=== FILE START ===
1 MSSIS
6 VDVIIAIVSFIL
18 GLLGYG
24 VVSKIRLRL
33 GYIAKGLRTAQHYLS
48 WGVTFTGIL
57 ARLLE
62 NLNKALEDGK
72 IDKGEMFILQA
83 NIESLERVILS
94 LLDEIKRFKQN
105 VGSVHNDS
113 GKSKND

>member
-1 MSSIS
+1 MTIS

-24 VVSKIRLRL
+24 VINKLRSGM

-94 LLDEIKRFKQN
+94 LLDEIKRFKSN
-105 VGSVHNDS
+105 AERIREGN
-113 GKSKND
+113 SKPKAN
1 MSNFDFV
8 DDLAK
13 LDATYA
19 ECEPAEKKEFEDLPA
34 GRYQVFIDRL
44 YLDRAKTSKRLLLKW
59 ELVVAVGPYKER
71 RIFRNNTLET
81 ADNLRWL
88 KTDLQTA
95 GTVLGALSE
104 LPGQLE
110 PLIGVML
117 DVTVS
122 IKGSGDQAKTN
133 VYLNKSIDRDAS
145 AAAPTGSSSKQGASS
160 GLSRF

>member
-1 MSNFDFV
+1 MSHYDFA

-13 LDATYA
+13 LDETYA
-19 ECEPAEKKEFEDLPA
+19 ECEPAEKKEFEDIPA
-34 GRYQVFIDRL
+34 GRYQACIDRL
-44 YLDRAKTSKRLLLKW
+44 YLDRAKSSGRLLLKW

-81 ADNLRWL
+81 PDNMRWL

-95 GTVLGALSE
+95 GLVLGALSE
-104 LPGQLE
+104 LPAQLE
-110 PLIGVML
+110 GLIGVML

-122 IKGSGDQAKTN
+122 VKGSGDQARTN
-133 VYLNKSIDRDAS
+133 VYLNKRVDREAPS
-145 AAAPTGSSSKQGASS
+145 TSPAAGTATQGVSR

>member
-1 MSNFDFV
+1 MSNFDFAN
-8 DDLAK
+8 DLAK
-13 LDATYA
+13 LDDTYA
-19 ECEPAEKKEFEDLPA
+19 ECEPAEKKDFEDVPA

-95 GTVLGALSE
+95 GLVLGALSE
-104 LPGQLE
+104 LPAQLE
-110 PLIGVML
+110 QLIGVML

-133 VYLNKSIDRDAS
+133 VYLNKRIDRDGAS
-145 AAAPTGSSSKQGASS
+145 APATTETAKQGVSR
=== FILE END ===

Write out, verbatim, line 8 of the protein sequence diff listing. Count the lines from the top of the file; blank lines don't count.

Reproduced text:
62 NLNKALEDGK